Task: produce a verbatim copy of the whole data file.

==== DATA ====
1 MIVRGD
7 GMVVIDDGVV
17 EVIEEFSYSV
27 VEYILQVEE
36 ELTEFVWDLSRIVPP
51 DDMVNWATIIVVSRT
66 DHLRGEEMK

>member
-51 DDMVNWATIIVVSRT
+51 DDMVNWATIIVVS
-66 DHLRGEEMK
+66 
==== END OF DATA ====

1 MIVRGD
7 GMVVIDDGVV
17 EVIEEFSYSV
27 VEYILQVEE
36 ELTEFVWDLSRIVPP
51 DDMVNWATIIVVSRT
66 DHLRGEEMK

>member
-51 DDMVNWATIIVVSRT
+51 DDMVNWATIIVVS
-66 DHLRGEEMK
+66 